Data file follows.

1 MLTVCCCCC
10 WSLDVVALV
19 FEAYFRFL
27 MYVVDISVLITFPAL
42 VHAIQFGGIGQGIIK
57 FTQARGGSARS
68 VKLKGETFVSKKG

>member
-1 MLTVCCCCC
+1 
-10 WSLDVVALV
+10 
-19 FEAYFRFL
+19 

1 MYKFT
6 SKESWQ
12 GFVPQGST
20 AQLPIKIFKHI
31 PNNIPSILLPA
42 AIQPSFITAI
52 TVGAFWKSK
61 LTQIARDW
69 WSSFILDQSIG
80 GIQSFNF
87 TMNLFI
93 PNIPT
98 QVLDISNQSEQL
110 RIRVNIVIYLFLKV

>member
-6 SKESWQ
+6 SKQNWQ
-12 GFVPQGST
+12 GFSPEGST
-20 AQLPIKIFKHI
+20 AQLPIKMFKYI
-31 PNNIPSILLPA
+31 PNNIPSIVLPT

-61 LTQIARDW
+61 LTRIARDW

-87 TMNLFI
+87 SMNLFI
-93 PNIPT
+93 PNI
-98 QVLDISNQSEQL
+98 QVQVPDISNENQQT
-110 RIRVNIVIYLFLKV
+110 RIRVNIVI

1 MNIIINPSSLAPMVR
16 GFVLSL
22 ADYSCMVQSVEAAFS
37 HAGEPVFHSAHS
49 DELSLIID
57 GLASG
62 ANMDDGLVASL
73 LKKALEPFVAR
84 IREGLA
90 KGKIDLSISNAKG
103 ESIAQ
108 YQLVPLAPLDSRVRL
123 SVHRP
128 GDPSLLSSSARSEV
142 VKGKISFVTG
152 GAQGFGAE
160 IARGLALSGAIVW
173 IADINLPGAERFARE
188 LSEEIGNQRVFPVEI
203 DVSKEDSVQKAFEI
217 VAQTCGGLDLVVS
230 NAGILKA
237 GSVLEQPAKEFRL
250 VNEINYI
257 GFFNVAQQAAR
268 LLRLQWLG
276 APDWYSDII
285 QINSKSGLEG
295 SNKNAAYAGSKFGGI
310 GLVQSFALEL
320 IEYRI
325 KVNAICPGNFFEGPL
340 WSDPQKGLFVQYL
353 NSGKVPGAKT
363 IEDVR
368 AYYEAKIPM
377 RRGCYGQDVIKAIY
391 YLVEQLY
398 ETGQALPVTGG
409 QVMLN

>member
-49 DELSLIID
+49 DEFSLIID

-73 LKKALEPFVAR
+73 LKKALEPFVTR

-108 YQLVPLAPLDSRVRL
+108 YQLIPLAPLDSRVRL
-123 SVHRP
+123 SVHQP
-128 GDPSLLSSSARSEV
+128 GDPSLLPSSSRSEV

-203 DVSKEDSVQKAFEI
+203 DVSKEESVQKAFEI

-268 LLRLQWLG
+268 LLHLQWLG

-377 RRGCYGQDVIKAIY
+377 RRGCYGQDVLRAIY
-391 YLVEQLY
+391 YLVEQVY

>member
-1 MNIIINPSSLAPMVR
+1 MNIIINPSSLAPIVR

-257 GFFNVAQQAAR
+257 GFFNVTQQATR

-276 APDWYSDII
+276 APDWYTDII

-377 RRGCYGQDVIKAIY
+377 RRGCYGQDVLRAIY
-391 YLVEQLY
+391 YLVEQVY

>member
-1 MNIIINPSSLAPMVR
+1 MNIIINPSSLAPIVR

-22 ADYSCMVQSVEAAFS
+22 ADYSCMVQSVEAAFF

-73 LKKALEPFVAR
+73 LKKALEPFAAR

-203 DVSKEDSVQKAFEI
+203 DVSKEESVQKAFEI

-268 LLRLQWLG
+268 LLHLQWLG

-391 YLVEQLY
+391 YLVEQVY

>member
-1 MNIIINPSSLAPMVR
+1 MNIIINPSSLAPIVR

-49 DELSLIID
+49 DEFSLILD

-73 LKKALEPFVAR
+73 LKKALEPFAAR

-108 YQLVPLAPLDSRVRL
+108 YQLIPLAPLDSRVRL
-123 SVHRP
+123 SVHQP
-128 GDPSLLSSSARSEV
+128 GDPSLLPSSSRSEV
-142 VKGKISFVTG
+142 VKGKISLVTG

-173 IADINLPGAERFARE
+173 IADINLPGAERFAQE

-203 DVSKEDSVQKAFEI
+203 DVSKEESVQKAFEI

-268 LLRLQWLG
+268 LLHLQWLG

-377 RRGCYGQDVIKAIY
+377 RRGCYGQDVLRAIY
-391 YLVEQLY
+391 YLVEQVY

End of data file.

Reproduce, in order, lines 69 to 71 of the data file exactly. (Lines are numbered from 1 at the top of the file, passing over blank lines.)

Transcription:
230 NAGILKA
237 GSVLEQPAKEFRL
250 VNEINYI